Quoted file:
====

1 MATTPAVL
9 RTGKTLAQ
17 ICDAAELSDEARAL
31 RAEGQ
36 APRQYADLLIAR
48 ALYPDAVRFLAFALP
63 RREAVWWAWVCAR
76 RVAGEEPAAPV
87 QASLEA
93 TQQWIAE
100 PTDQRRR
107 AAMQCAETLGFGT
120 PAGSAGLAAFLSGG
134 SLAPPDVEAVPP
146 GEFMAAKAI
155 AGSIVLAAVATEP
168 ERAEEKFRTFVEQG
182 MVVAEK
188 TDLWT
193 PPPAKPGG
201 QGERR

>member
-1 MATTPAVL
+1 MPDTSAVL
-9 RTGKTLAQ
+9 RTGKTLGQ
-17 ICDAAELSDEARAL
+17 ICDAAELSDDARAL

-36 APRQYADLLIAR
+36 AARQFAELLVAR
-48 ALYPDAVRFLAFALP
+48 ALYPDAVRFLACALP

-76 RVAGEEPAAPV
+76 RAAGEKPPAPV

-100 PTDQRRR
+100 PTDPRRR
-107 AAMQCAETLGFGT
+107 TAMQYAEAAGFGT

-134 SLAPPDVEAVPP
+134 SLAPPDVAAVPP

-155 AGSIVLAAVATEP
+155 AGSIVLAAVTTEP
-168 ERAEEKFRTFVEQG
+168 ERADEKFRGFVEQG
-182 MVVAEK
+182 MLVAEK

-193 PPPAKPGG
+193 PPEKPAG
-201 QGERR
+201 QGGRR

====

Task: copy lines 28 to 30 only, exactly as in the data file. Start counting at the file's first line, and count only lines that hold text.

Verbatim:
+17 ICDAAELSDDARAL

-36 APRQYADLLIAR
+36 AARQFAELLVAR